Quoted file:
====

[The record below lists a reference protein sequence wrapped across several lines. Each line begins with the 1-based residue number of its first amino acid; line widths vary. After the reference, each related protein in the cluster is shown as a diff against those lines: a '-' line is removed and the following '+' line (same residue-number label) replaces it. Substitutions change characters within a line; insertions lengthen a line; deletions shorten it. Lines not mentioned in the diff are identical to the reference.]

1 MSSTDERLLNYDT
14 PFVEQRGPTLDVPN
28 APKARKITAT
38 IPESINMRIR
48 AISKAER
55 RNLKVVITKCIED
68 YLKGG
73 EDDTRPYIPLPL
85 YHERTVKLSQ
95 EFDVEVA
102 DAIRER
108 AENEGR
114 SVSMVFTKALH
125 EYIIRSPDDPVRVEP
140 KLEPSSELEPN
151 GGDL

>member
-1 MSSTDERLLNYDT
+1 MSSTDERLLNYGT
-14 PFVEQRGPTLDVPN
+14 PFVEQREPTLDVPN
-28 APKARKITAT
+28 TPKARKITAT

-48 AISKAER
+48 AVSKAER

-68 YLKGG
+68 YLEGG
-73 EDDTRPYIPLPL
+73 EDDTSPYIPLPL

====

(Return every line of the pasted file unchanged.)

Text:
[The record below lists a reference protein sequence wrapped across several lines. Each line begins with the 1-based residue number of its first amino acid; line widths vary. After the reference, each related protein in the cluster is shown as a diff against those lines: a '-' line is removed and the following '+' line (same residue-number label) replaces it. Substitutions change characters within a line; insertions lengthen a line; deletions shorten it. Lines not mentioned in the diff are identical to the reference.]

1 MSSTDERLLNYDT
14 PFVEQRGPTLDVPN
28 APKARKITAT
38 IPESINMRIR
48 AISKAER
55 RNLKVVITKCIED
68 YLKGG
73 EDDTRPYIPLPL
85 YHERTVKLSQ
95 EFDVEVA
102 DAIRER
108 AENEGR
114 SVSMVFTKALH
125 EYIIRSPDDPVRVEP
140 KLEPSSELEPN
151 GGDL

>member
-1 MSSTDERLLNYDT
+1 MSSTDERLLNYGT
-14 PFVEQRGPTLDVPN
+14 PFVEQREPTLDVPN
-28 APKARKITAT
+28 TPKARKITAT

-48 AISKAER
+48 AVSKAER

-68 YLKGG
+68 YLEGG
-73 EDDTRPYIPLPL
+73 EDDTSPYIPLPL